As if the changing state dynamics weren’t daunting enough, Arizona Republicans might face an even steeper challenge than they previously thought. Jeff Flake has been one of the few GOP members to actually take a stand against Trump. Though history might look kindly on this move, there are real costs there. He will not be seeking re-election, meaning that the candidate who replaces him on the Republican ticket won’t have his incumbent name recognition.
It is a real possibility that John McCain may vacate his seat as well. The senator is suffering from brain cancer and he has already missed several key votes this session. Unlike in much of the rest of the country, Democrats also have a fairly deep bench in Arizona. There are about a half-dozen credible names circling around these Senate seats, while Arizona’s GOP is divided on what approach to take.
Bob Corker (R-Tenn.)
Tennessee isn’t the first state you think of when you think about Democratic strongholds, but Corker’s retirement means that this is yet another seat where there is no GOP incumbent. In fact, Democrats may actually have the name recognition advantage in this race, as former Tennessee governor Phil Bredesen will be running to replace Corker.
The Republicans’ likely candidate, Rep. Marsha Blackburn, isn’t exactly Roy Moore, but she is prone to gaffes (like mentioning “baby body parts” in campaign ads) and sits on the right end of the GOP political spectrum. To give you a taste of the kind of conservative she is, Blackburn recently filed a resolution on national anthem etiquette in response to NFL player protests. That is exactly the kind of move could push more centrists voters away, as heavy doses of culture war with little focus on the needs of working people is what often irks people about the Trump administration.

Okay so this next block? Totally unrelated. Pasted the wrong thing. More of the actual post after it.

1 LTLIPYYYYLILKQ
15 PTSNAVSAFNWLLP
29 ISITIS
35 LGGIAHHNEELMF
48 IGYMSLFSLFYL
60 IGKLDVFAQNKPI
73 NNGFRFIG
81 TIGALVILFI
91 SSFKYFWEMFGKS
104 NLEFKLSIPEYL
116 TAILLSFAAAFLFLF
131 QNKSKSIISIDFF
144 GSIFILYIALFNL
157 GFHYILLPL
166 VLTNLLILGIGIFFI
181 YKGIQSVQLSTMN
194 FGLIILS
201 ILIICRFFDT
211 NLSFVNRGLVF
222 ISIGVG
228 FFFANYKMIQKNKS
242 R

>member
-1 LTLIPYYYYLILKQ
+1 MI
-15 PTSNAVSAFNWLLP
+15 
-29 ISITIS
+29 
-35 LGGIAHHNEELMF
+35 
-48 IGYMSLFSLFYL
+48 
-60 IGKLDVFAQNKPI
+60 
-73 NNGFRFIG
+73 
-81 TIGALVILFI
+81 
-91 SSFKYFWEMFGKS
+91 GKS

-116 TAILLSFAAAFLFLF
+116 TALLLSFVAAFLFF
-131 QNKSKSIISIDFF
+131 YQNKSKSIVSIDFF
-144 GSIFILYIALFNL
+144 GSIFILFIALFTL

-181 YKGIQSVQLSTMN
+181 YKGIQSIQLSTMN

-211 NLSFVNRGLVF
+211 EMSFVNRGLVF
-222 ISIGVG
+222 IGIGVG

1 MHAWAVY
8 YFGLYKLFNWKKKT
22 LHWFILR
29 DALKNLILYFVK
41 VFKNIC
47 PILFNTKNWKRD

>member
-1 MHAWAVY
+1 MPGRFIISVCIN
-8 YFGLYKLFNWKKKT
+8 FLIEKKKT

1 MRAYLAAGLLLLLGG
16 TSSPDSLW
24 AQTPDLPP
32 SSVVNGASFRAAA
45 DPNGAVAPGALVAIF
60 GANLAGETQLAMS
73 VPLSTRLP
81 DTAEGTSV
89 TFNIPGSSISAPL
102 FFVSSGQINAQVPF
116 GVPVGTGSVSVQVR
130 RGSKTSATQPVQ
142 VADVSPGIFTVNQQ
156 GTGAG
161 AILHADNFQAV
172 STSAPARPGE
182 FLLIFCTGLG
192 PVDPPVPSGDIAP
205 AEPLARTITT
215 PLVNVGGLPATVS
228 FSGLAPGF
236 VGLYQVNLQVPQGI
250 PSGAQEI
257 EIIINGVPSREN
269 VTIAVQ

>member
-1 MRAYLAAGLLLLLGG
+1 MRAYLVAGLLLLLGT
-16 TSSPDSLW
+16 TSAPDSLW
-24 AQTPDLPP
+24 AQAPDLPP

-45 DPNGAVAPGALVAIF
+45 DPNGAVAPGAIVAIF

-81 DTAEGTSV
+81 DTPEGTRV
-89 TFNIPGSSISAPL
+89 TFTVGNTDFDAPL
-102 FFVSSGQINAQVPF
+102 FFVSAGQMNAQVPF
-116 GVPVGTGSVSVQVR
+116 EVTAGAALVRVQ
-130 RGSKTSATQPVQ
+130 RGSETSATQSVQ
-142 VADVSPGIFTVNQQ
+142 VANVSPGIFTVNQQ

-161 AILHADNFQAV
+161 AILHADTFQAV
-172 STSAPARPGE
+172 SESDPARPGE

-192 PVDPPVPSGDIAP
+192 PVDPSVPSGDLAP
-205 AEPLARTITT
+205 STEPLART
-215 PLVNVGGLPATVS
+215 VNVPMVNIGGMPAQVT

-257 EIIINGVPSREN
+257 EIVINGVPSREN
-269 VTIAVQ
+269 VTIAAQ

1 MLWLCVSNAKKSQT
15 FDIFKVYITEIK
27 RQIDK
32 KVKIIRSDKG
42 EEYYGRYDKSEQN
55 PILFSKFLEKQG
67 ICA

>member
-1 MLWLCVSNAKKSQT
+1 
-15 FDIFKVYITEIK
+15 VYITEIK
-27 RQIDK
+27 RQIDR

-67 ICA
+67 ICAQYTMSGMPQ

Ted Cruz (R-Texas)
This might amount to more wishful thinking than sound political prognostication, but people really don’t like Ted Cruz. His condescending debate club routine has made him one of the least popular senators in modern memory. Democratic challenger Rep. Beto O’Rourke of El Paso is already running a vigorous campaign, focusing on Texas’ Latino population. Considering so many prominent right-wing figures have come out of Texas, it might be surprising to hear, but there are some projections that Texas could be a blue state in the not too distant future. Trump’s nine-point victory in the state in 2016 marks the worst performance by the GOP there in decades.
O’Rourke feels like just the kind of candidate for this particular political moment. He is a former punk rocker and he has been an advocate of Bernie Sanders’ policies. He is not yet listed as an Our Revolution backed candidate (Bernie Sanders and Nina Turner’s progressive slate), but there have been flirtations. Regardless of whether he partners with the group, his soundbites about the “rigged economy” are straight out of their playbook.